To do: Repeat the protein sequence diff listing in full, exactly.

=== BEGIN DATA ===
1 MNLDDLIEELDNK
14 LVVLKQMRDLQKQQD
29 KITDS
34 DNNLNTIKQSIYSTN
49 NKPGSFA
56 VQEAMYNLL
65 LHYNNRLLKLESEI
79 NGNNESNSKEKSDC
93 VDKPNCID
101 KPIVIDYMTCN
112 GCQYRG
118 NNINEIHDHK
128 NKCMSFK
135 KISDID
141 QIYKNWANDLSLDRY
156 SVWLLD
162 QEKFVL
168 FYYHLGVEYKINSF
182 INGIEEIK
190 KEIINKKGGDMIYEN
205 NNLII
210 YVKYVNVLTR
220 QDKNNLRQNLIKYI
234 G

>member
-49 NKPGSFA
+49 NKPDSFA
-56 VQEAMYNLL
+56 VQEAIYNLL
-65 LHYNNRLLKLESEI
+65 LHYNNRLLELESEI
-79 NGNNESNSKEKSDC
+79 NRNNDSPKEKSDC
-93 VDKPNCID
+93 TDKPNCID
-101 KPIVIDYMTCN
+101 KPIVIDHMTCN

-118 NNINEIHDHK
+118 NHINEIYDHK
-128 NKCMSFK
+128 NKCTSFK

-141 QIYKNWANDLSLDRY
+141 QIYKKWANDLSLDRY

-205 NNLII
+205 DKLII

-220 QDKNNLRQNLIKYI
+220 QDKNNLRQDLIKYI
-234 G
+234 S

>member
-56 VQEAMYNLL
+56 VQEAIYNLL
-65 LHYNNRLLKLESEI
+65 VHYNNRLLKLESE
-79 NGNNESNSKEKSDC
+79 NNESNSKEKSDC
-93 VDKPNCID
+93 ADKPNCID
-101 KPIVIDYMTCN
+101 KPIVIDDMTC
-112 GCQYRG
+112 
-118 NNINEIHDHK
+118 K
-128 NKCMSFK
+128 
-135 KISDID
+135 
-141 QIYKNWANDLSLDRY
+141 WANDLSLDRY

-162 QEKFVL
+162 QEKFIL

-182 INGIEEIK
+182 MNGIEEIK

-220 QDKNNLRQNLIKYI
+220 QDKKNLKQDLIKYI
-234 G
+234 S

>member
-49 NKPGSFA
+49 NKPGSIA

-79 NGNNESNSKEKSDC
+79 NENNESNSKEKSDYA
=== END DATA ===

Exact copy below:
1 MNLDDLIEELDNK
14 LVVLKQMRDLQKQQD
29 KITDS
34 DNNLNTIKQSIYSTN
49 NKPGSFA
56 VQEAMYNLL
65 LHYNNRLLKLESEI
79 NGNNESNSKEKSDC
93 VDKPNCID
101 KPIVIDYMTCN
112 GCQYRG
118 NNINEIHDHK
128 NKCMSFK
135 KISDID
141 QIYKNWANDLSLDRY
156 SVWLLD
162 QEKFVL
168 FYYHLGVEYKINSF
182 INGIEEIK
190 KEIINKKGGDMIYEN
205 NNLII
210 YVKYVNVLTR
220 QDKNNLRQNLIKYI
234 G

>member
-49 NKPGSFA
+49 NKPDSFA
-56 VQEAMYNLL
+56 VQEAIYNLL
-65 LHYNNRLLKLESEI
+65 LHYNNRLLELESEI
-79 NGNNESNSKEKSDC
+79 NRNNDSPKEKSDC
-93 VDKPNCID
+93 TDKPNCID
-101 KPIVIDYMTCN
+101 KPIVIDHMTCN

-118 NNINEIHDHK
+118 NHINEIYDHK
-128 NKCMSFK
+128 NKCTSFK

-141 QIYKNWANDLSLDRY
+141 QIYKKWANDLSLDRY

-205 NNLII
+205 DKLII

-220 QDKNNLRQNLIKYI
+220 QDKNNLRQDLIKYI
-234 G
+234 S

>member
-56 VQEAMYNLL
+56 VQEAIYNLL
-65 LHYNNRLLKLESEI
+65 VHYNNRLLKLESE
-79 NGNNESNSKEKSDC
+79 NNESNSKEKSDC
-93 VDKPNCID
+93 ADKPNCID
-101 KPIVIDYMTCN
+101 KPIVIDDMTC
-112 GCQYRG
+112 
-118 NNINEIHDHK
+118 K
-128 NKCMSFK
+128 
-135 KISDID
+135 
-141 QIYKNWANDLSLDRY
+141 WANDLSLDRY

-162 QEKFVL
+162 QEKFIL

-182 INGIEEIK
+182 MNGIEEIK

-220 QDKNNLRQNLIKYI
+220 QDKKNLKQDLIKYI
-234 G
+234 S

>member
-49 NKPGSFA
+49 NKPGSIA

-79 NGNNESNSKEKSDC
+79 NENNESNSKEKSDYA